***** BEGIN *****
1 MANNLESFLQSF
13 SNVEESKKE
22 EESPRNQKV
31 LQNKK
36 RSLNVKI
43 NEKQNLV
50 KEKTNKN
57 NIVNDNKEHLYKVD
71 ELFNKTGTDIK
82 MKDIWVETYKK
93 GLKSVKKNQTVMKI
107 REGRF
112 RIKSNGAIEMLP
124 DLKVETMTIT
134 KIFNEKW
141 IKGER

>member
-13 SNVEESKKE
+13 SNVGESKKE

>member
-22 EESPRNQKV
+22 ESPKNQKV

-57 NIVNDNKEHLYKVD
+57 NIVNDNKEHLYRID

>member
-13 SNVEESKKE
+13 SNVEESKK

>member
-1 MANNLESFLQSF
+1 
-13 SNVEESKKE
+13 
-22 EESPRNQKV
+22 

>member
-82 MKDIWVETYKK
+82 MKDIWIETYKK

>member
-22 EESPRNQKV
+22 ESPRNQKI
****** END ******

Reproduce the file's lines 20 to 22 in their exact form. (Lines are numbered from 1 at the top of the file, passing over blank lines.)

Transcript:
>member
-22 EESPRNQKV
+22 ESPKNQKV